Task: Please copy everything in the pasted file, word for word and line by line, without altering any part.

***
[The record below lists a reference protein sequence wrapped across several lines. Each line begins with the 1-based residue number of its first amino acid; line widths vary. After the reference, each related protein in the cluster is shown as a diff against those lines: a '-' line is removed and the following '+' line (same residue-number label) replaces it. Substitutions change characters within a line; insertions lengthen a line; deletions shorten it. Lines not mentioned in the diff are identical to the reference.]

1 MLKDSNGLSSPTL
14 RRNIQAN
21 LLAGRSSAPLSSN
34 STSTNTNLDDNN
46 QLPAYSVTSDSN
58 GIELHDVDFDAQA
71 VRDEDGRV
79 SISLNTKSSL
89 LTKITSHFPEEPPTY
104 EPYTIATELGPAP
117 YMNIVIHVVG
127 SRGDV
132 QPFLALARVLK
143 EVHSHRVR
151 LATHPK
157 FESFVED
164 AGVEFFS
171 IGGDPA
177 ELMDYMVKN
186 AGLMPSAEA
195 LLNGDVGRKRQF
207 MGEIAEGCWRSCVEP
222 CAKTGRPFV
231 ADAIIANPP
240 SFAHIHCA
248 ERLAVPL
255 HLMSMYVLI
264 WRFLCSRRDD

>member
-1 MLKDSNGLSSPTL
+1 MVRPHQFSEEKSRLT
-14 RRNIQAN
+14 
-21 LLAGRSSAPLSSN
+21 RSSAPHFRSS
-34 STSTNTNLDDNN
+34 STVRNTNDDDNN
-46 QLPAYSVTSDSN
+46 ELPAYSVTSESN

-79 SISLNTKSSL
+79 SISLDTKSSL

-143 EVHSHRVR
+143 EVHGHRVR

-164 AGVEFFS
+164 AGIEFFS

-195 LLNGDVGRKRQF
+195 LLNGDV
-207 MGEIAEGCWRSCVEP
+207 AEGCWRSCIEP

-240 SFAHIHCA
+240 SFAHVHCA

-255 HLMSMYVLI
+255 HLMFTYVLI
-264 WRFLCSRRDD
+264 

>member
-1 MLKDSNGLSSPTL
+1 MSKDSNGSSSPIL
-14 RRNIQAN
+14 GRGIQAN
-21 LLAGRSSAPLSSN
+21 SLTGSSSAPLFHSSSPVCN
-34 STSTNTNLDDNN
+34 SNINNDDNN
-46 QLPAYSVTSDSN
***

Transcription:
[The record below lists a reference protein sequence wrapped across several lines. Each line begins with the 1-based residue number of its first amino acid; line widths vary. After the reference, each related protein in the cluster is shown as a diff against those lines: a '-' line is removed and the following '+' line (same residue-number label) replaces it. Substitutions change characters within a line; insertions lengthen a line; deletions shorten it. Lines not mentioned in the diff are identical to the reference.]

1 MLKDSNGLSSPTL
14 RRNIQAN
21 LLAGRSSAPLSSN
34 STSTNTNLDDNN
46 QLPAYSVTSDSN
58 GIELHDVDFDAQA
71 VRDEDGRV
79 SISLNTKSSL
89 LTKITSHFPEEPPTY
104 EPYTIATELGPAP
117 YMNIVIHVVG
127 SRGDV
132 QPFLALARVLK
143 EVHSHRVR
151 LATHPK
157 FESFVED
164 AGVEFFS
171 IGGDPA
177 ELMDYMVKN
186 AGLMPSAEA
195 LLNGDVGRKRQF
207 MGEIAEGCWRSCVEP
222 CAKTGRPFV
231 ADAIIANPP
240 SFAHIHCA
248 ERLAVPL
255 HLMSMYVLI
264 WRFLCSRRDD

>member
-1 MLKDSNGLSSPTL
+1 MVRPHQFSEEKSRLT
-14 RRNIQAN
+14 
-21 LLAGRSSAPLSSN
+21 RSSAPHFRSS
-34 STSTNTNLDDNN
+34 STVRNTNDDDNN
-46 QLPAYSVTSDSN
+46 ELPAYSVTSESN

-79 SISLNTKSSL
+79 SISLDTKSSL

-143 EVHSHRVR
+143 EVHGHRVR

-164 AGVEFFS
+164 AGIEFFS

-195 LLNGDVGRKRQF
+195 LLNGDV
-207 MGEIAEGCWRSCVEP
+207 AEGCWRSCIEP

-240 SFAHIHCA
+240 SFAHVHCA

-255 HLMSMYVLI
+255 HLMFTYVLI
-264 WRFLCSRRDD
+264 

>member
-1 MLKDSNGLSSPTL
+1 MSKDSNGSSSPIL
-14 RRNIQAN
+14 GRGIQAN
-21 LLAGRSSAPLSSN
+21 SLTGSSSAPLFHSSSPVCN
-34 STSTNTNLDDNN
+34 SNINNDDNN
-46 QLPAYSVTSDSN